Transcript: HUD Secretary Shaun Donovan’s testimony on impacts of sequestration before the Senate Appropriations Committee

Transcript of testimony by Housing and Urban Development Secretary Shaun Donovan on the impacts of sequestration on the housing recovery, homelessness, and Hurricane Sandy recovery. The Senate Appropriations Committee hearing was held on Feb. 14, 2013:

Thank you for the opportunity to testify today regarding the impacts of sequestration on the Department of Housing and Urban Development and our programs.

Should sequestration go into effect on March 1, the cuts would be deeply destructive to HUD programs and those who rely on them, including hundreds of thousands of middle-class and low-income individuals.

It would also cause significant damage to our nation’s housing market at a time when it’s helping to lead our economic recovery.

More specifically, sequestration would mean about 125,000 individuals and families – more than half of whom are elderly or disabled – losing assistance provided through the Housing Choice Voucher Program and becoming at risk of homelessness.

Sequestration would also result in more than 100,000 homeless and formerly homeless people – the majority of whom are families, disabled adults, or veterans – being removed from their current housing or emergency shelter programs, putting them at substantial risk of returning to the streets.

Cuts to the Housing Opportunity for Persons with AIDS or HOPA program would result in 7,300 fewer low-income households receiving supportive housing assistance and threaten to add even further to the population of homeless Americans.

Cuts to our office at healthy homes and lead hazard control and related programs would result in 3,000 of the most vulnerable children not being protected from lead poisoning or other hazards in their homes.

Cuts to housing counseling grants would result in 75,000 fewer households receiving vital foreclosure protection, pre-purchase, rental or other counseling. This means fewer families making responsible, informed choices, and greater risk throughout the housing market.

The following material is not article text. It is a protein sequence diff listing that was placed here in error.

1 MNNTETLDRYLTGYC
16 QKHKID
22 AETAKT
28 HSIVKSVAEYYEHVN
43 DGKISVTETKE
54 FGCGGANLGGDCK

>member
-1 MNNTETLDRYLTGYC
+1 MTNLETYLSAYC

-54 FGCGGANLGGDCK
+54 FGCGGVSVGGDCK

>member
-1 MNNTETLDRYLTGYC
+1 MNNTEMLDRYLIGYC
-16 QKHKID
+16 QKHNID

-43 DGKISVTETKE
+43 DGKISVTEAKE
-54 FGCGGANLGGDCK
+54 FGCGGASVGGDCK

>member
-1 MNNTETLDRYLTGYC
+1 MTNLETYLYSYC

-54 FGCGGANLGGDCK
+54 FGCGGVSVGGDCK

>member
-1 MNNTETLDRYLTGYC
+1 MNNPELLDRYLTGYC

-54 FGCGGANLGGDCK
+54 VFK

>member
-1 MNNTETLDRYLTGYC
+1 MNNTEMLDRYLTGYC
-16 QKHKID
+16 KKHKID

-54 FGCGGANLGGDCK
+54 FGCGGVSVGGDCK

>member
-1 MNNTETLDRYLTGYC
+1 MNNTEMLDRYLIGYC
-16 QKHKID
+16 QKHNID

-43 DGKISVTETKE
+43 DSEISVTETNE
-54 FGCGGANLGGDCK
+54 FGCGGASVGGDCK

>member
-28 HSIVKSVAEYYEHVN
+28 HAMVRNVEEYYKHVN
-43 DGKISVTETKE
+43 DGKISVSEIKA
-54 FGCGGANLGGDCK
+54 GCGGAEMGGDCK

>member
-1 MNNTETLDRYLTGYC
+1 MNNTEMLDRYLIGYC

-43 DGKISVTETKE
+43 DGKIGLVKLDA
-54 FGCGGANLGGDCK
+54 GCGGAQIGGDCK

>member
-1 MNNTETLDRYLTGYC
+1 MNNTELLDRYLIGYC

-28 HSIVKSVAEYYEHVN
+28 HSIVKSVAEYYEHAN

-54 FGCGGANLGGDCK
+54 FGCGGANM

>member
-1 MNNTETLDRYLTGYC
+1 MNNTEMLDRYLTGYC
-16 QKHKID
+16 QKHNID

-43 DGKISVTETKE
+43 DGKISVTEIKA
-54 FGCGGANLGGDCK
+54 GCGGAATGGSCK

Sequestration will also have a broader, more damaging effect – economic impact – on our still fragile local economies. While sequestration cuts $212 million from our home and community development block grant programs, communities lose nearly half a billion dollars in additional funding from private and other sources because they can no longer leverage those critical federal dollars.

Cuts to public housing authority budgets would mean more deferred maintenance and capital repairs on top of an existing capital needs backlog of over $25.6 billion nationwide, endangering the future of these apartments, the families, and their neighborhoods.

In 2012, CDBG created and retained almost 22,000 permanent jobs and more 32.5 million people benefitted from the community development block grant. Sequestration will jeopardize those jobs and services as well.

Indeed, across all HUD’s programs, sequestration will likely result in the loss of tens of thousands of jobs at a time when continued recovery depends on a stable job market, especially in our hard-hit construction industry.

HUD initiatives and programs have been central to the recent recovery in the housing market but our agency’s ability to perform critical activities that support the recovery will be severely hampered by sequestration as a result of furloughs that we’d be required for agency staff.

Sequestration would jeopardize the FHA’s ability to process loans at a time when FHA represents a substantial portion of all loan origination for single-family market, including almost half of all first-time homebuyers across the country as well as 25% of all new multi-family constructions. That risks destabilizing the market and slowing our economic recovery.

Finally, sequestration seriously threatens our Hurricane Sandy recovery efforts. A 5% cuts amounts to $3 billion from the Sandy supplemental just passed by Congress, taking away crucial funding for repair and recovery from housing, transportation, and other areas. Just as an example: The funding that would be cut from CDBG would help make necessary repairs to more than 10,000 homes and small businesses in the region.

Whether it’s the man-made disaster of the recession or the natural disaster of Hurricane Sandy, HUD has been central to recovery efforts and we cannot afford to threaten them.

As the President said on Tuesday, we know that broad-based economic growth requires a balanced approach to deficit reduction with everybody doing their fair share – not an approach that clearly harms the middle-class and the poor and comes at the expense of our nation’s economy.

Sequestration is a blunt and indiscriminate instrument that was intended to ensure more measured and deliberate cuts would be made.

It is my hope and all of our hope in the administration that Congress can find a bipartisan solution to our budget and deficit concerns without risking our economic recovery and imposing the kind of serious damage that the sequester makes inevitable.


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